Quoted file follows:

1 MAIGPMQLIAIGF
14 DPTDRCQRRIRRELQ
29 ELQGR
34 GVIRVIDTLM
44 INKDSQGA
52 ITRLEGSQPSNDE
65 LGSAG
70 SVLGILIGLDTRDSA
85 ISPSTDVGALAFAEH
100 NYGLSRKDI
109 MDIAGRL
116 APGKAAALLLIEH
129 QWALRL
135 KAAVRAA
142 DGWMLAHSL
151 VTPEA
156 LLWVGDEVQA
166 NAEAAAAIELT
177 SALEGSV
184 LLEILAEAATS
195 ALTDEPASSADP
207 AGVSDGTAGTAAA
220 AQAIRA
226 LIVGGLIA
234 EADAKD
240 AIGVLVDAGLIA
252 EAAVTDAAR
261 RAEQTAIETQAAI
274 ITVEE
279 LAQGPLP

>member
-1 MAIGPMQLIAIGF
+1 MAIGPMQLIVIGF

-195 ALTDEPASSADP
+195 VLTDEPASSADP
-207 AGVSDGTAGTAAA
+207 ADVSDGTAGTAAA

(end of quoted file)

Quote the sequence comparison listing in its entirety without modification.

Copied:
1 MAIGPMQLIAIGF
14 DPTDRCQRRIRRELQ
29 ELQGR
34 GVIRVIDTLM
44 INKDSQGA
52 ITRLEGSQPSNDE
65 LGSAG
70 SVLGILIGLDTRDSA
85 ISPSTDVGALAFAEH
100 NYGLSRKDI
109 MDIAGRL
116 APGKAAALLLIEH
129 QWALRL
135 KAAVRAA
142 DGWMLAHSL
151 VTPEA
156 LLWVGDEVQA
166 NAEAAAAIELT
177 SALEGSV
184 LLEILAEAATS
195 ALTDEPASSADP
207 AGVSDGTAGTAAA
220 AQAIRA
226 LIVGGLIA
234 EADAKD
240 AIGVLVDAGLIA
252 EAAVTDAAR
261 RAEQTAIETQAAI
274 ITVEE
279 LAQGPLP

>member
-1 MAIGPMQLIAIGF
+1 MAIGPMQLIVIGF

-195 ALTDEPASSADP
+195 VLTDEPASSADP
-207 AGVSDGTAGTAAA
+207 ADVSDGTAGTAAA